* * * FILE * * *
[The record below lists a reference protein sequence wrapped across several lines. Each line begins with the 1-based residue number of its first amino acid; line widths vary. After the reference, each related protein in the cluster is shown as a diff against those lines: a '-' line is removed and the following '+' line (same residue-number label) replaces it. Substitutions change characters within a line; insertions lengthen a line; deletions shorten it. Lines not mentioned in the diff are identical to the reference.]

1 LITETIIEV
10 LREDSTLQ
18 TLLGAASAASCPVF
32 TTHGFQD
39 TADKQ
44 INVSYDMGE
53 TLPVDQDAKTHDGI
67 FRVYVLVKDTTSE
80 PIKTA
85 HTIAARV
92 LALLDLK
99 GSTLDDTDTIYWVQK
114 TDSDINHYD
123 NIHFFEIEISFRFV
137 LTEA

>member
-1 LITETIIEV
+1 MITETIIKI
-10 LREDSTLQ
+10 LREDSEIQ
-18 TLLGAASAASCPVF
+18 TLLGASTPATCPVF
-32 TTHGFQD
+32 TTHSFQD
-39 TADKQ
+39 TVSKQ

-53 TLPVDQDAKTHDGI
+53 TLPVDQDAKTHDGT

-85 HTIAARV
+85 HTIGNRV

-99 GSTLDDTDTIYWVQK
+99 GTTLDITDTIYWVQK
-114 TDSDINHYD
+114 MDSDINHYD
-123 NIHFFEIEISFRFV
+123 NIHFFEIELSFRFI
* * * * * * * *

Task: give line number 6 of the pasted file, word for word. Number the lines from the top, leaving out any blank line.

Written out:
39 TADKQ